When we started thinking about topics for Footprints for Blog Action Day 2009, I started doing some research about climate change and trends in temperature shifts on our planet. It was during this research that I realized an interesting intersection between climate change and Google.
Historical global temperature data shows that the mean temperature of the earth increased by about 0.5 degrees Celsius during the course of 20th Century. Man’s influence on climate change became a controversial topic towards the end of the century.
The rapid industrialization along with the associated burning of fossil fuels during the 20th Century has lead to a steady increase in the emissions of gases such as Methane and Carbon Dioxide. Studies have linked these increases to the change in temperature experienced.
Today is Blog Action Day, an annual event powered by change.org that encourages blogs across the Internet to heighten discussion on a specific topic every October 15. This year’s focus is climate change, which has become a topic of widespread interest in recent years. Al Gore’s 2006 global warming documentary, “An Inconvenient Truth,” grossed over $24 million in the U.S. alone. Companies worldwide have made it a point to market themselves as “green” and environmentally conscious. But even if the issue has clearly entered the public consciousness to at least some degree, is the media taking climate change seriously enough?
Watching this past week’s episode of Mad Men(and for those of you who haven’t seen it, I’ll try to keep this post as spoiler-free as possible), I couldn’t help but ponder the often delicate relationship shared by creatives and their clients. In short, Don and his team experienced understandable frustration in meeting a tricky client’s overly idealistic demands (how’s that for a generic recap?). Watching him take a, some might say, undeserved lashing, I couldn’t help but feel defensive of Don. If you work in a creative role, or really any career field that requires a niche skill-set, and are forced to meet client demands, I’m sure you too, dear reader, can empathize with Don’s woes (well, his professional woes, anyway) of being asked for the moon (in his case literally, but most likely in your case, figuratively) and working gingerly to let those asking know, in so many words, it ain’t gonna happen. So how best to help a client see they are off-base without blanketing the room in a suffocating smog of arrogance? Read on!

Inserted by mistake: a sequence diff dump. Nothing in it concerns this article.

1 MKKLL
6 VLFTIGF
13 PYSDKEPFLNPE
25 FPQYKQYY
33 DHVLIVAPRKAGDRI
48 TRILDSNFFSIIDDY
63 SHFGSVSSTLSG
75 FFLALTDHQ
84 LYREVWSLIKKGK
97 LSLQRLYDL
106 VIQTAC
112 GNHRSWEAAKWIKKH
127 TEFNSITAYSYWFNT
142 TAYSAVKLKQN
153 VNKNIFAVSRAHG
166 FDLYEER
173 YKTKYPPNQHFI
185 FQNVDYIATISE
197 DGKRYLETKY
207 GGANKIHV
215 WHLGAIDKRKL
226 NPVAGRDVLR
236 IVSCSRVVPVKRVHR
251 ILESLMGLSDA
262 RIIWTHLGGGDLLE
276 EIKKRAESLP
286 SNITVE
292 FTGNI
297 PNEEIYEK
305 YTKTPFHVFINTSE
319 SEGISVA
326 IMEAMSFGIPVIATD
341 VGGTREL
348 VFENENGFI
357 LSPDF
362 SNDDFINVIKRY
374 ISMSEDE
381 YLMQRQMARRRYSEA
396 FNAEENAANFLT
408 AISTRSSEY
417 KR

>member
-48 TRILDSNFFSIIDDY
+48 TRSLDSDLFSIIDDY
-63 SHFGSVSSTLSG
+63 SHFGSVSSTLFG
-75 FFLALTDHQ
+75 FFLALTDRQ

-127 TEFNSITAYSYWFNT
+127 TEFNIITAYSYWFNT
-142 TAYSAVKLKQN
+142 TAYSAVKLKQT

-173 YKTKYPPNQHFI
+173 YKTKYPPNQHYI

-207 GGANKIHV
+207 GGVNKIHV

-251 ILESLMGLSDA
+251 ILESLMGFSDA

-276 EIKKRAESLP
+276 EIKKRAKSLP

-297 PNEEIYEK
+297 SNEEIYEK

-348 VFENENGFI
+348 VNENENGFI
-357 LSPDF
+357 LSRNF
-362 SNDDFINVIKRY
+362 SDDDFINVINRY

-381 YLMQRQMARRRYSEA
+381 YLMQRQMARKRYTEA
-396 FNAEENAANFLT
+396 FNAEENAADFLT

With the rise of mobile technologies, more people are using their cell phones like never before. After all, there are tens of thousands of apps just for the iPhone alone, and mobile commerce is seeing increased traction. Just take the Sears mobile Web site as an example: a team leader said the company sold a $3,000 lawnmower on a mobile device.
In fact, an eMarketer report indicates that 80% of respondents in a smartphone usage study said they use their mobile device to access the Internet — making it the No. 1 smartphone content activity, more than camera and e-mail. So with mobile devices making it easier to shop, easier to engage in social networks and download an app for just about anything, how are mobile devices changing the role of the traditional print newspaper?
If your Web site is indexed with search engines but not driving enough organic traffic then it is time to build some back links. I hope you know the importance of backlinks, if not then read this article to familiarize yourself with the topic. If you wrote an online article then I anticipate you have optimized the page for its title, if not then make sure to read my previous post on importance of title tag to learn more about onpage SEO.
There are tons of ways to build backlinks but I will emphasize two factors, time and money. How much money and time should you invest in getting links to your website or web pages? The answers is very little. Do not spend more than 30 minutes a day and not even a DOLLAR to get those links. Here are 5 ways to build cheap, one way links that will not cost you a penny.